It is easier to overlap the information in different personas. To avoid this, define clear user groups and make your personas distinguishable from each other in terms of features and behaviors.
5. Don’t make complex personas
Don’t make your personas complex by giving them too many tasks. This can lead you towards a complex design as you will try to provide each feature to every user group.
Clearly identify the tasks that a persona can perform while using your product.
2. User Flows
What are user flows?
A user flow represents a series of steps that a user takes to achieve a meaningful goal using your product. In the design process, this flow is defined by using a visual representation showing steps and flow.
When user personas are defined, the next step in the design process is to define the flow of tasks the user is going to perform in the product. A user flow usually includes a name, steps, users, and a description of what happens at each step.
Importance of user flows in the design process
User flows are related to product features and requirements.
In order to complete a requirement, the user will perform different tasks. Each user flow represents a series of steps the user is following to complete a task.
By defining the user flow, you will be able to determine the required modules, sections, screens, and the order in which they should appear on the interface.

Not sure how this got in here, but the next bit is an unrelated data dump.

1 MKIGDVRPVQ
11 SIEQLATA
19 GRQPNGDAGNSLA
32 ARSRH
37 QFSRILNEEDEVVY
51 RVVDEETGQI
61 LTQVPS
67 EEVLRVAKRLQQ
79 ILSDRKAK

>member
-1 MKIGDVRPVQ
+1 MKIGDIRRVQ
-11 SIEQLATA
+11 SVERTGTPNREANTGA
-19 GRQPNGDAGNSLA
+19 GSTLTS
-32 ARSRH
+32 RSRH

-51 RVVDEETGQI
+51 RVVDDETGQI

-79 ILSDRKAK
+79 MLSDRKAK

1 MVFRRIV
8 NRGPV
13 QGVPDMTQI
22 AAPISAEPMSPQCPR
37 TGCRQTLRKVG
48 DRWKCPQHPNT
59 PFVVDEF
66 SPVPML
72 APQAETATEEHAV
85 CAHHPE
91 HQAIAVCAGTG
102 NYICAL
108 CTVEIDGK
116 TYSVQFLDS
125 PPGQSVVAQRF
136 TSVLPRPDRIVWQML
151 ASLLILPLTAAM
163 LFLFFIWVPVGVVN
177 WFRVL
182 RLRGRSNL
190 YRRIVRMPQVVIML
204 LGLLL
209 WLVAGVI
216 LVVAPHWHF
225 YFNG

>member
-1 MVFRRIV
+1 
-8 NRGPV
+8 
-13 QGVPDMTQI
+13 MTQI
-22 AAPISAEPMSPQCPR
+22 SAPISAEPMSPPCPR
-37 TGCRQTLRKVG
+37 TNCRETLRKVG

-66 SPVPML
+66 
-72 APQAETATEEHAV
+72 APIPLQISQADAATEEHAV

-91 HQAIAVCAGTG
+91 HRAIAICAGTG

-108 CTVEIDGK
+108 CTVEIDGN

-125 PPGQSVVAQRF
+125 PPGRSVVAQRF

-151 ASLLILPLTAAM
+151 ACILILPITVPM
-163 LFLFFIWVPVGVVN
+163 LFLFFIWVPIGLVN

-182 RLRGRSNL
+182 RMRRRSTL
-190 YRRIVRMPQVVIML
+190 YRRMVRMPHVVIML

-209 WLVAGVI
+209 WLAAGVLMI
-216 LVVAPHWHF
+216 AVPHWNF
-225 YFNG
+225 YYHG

User flows provide a simple way to understand what the user is going to do with your product, and hence make it easier to discuss, review, and refine them with your internal stakeholders and clients.
User flows define the user interactions with the product without getting worried about the layout and design. Remember, user flows can change anytime based on the requirement change or user feedback.
Do’s and don’ts of user flows
1. Clarify requirements
Since user flows are directly related to the product features and how users will interact with your product to achieve their goals, it is important to analyze requirements clearly when you are working on user flows.
2. Start from paper
Paper or whiteboards are the best tools to start designing user flows. Multiple revisions will be required to clarify the requirements and to identify the best flow.
Starting with a digital tool will take a lot of time in designing and then refining ideas. However, while sharing the user flows as deliverables to stakeholders, designing them with a digital tool will give them a professional and elegant look.
3. Relate with user personas
User personas provide good input to design user flows. Using the personas you can identify the types of users, their challenges, behaviors, and goals.